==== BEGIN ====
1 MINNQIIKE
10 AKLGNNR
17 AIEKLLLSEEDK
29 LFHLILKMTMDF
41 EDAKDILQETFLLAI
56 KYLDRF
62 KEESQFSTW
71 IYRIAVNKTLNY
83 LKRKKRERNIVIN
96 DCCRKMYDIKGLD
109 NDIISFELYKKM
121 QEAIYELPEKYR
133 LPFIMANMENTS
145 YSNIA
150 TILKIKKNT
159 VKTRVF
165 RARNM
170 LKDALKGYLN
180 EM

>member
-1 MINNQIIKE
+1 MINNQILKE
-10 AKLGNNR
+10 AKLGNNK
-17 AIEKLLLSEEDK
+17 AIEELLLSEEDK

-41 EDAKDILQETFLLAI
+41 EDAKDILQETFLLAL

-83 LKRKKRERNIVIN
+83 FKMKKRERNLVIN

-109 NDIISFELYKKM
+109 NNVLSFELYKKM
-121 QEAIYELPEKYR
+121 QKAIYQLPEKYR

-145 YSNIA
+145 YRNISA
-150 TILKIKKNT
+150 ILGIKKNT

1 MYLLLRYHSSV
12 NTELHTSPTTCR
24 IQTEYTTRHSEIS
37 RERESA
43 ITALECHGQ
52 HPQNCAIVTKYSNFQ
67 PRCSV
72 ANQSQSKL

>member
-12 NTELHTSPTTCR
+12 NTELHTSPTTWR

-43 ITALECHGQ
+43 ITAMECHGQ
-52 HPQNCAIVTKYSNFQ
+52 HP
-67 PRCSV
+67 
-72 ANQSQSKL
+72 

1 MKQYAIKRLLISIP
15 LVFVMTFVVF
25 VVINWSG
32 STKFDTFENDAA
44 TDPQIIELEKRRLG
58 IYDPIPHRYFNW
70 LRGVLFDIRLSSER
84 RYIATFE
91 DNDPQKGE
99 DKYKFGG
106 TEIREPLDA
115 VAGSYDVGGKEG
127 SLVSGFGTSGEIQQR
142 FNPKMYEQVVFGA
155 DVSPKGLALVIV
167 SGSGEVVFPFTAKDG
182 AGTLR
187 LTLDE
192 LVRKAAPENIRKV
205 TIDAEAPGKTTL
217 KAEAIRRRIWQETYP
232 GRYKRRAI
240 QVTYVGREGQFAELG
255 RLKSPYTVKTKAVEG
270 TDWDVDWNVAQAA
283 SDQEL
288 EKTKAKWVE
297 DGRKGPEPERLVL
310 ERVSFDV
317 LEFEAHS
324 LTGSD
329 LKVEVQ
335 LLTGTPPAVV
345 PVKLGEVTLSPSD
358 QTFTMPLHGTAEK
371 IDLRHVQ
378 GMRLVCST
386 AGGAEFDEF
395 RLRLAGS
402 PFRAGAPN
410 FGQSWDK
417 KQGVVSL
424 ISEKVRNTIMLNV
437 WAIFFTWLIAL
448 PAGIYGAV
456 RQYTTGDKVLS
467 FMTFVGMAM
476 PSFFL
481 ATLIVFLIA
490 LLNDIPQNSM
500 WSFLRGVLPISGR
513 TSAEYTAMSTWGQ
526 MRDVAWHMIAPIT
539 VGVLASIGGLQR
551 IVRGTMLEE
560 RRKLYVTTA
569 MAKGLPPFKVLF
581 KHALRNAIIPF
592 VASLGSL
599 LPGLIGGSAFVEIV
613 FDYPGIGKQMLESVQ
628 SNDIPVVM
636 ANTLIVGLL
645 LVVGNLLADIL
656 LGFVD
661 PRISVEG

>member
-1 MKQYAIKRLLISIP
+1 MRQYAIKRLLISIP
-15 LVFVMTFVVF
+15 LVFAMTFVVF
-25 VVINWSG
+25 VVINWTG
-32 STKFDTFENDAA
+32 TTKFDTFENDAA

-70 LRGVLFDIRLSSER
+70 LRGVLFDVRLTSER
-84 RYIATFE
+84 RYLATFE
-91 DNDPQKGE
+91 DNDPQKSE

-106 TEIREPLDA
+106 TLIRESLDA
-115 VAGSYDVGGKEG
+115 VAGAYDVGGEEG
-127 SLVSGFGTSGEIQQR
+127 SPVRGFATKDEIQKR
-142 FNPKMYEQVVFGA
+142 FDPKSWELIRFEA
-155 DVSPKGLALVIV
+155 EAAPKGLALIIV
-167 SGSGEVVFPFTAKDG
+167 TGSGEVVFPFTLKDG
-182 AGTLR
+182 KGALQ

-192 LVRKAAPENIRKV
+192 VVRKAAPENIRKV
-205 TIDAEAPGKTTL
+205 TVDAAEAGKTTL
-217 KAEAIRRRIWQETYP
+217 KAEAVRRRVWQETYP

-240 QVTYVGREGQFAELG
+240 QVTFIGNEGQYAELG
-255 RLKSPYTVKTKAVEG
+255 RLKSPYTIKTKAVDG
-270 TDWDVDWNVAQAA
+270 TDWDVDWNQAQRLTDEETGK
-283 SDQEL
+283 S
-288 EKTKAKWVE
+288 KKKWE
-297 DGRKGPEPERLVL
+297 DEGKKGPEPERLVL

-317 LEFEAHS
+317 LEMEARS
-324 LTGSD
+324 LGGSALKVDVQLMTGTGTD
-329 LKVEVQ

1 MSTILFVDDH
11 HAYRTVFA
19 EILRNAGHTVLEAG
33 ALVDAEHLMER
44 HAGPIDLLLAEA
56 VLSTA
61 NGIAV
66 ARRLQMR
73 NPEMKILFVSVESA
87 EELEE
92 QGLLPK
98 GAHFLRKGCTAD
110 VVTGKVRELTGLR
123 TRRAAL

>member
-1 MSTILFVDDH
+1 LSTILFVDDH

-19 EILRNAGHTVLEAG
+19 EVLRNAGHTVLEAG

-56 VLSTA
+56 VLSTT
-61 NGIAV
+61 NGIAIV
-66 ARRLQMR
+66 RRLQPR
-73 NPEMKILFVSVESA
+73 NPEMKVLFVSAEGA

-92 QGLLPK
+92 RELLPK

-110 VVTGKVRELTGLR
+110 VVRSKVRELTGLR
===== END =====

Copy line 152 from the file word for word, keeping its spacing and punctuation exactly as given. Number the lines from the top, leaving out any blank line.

+182 KGALQ